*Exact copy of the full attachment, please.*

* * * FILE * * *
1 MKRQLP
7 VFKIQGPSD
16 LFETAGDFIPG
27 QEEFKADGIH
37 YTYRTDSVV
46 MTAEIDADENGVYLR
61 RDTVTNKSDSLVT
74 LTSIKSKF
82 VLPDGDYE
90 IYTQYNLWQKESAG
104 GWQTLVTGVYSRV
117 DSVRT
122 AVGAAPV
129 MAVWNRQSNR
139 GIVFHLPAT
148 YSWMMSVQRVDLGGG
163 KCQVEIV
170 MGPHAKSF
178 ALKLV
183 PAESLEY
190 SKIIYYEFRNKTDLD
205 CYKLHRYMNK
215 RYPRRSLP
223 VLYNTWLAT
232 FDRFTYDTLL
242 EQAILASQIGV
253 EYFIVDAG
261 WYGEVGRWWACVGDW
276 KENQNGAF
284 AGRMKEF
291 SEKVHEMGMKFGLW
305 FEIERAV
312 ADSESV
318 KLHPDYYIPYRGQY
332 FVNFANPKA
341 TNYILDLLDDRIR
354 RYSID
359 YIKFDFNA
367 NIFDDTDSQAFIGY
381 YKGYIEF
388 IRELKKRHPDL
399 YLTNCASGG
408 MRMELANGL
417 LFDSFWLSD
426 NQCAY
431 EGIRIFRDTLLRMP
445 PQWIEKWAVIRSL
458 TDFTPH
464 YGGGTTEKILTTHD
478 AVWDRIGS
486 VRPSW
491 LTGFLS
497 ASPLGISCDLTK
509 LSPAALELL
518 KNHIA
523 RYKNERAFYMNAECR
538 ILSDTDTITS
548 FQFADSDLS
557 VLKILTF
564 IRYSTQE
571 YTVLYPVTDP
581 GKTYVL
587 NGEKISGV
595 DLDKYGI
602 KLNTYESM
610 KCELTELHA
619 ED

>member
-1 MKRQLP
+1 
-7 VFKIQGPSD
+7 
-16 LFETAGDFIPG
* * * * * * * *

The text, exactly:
1 MKRQLP
7 VFKIQGPSD
16 LFETAGDFIPG
27 QEEFKADGIH
37 YTYRTDSVV
46 MTAEIDADENGVYLR
61 RDTVTNKSDSLVT
74 LTSIKSKF
82 VLPDGDYE
90 IYTQYNLWQKESAG
104 GWQTLVTGVYSRV
117 DSVRT
122 AVGAAPV
129 MAVWNRQSNR
139 GIVFHLPAT
148 YSWMMSVQRVDLGGG
163 KCQVEIV
170 MGPHAKSF
178 ALKLV
183 PAESLEY
190 SKIIYYEFRNKTDLD
205 CYKLHRYMNK
215 RYPRRSLP
223 VLYNTWLAT
232 FDRFTYDTLL
242 EQAILASQIGV
253 EYFIVDAG
261 WYGEVGRWWACVGDW
276 KENQNGAF
284 AGRMKEF
291 SEKVHEMGMKFGLW
305 FEIERAV
312 ADSESV
318 KLHPDYYIPYRGQY
332 FVNFANPKA
341 TNYILDLLDDRIR
354 RYSID
359 YIKFDFNA
367 NIFDDTDSQAFIGY
381 YKGYIEF
388 IRELKKRHPDL
399 YLTNCASGG
408 MRMELANGL
417 LFDSFWLSD
426 NQCAY
431 EGIRIFRDTLLRMP
445 PQWIEKWAVIRSL
458 TDFTPH
464 YGGGTTEKILTTHD
478 AVWDRIGS
486 VRPSW
491 LTGFLS
497 ASPLGISCDLTK
509 LSPAALELL
518 KNHIA
523 RYKNERAFYMNAECR
538 ILSDTDTITS
548 FQFADSDLS
557 VLKILTF
564 IRYSTQE
571 YTVLYPVTDP
581 GKTYVL
587 NGEKISGV
595 DLDKYGI
602 KLNTYESM
610 KCELTELHA
619 ED

>member
-1 MKRQLP
+1 
-7 VFKIQGPSD
+7 
-16 LFETAGDFIPG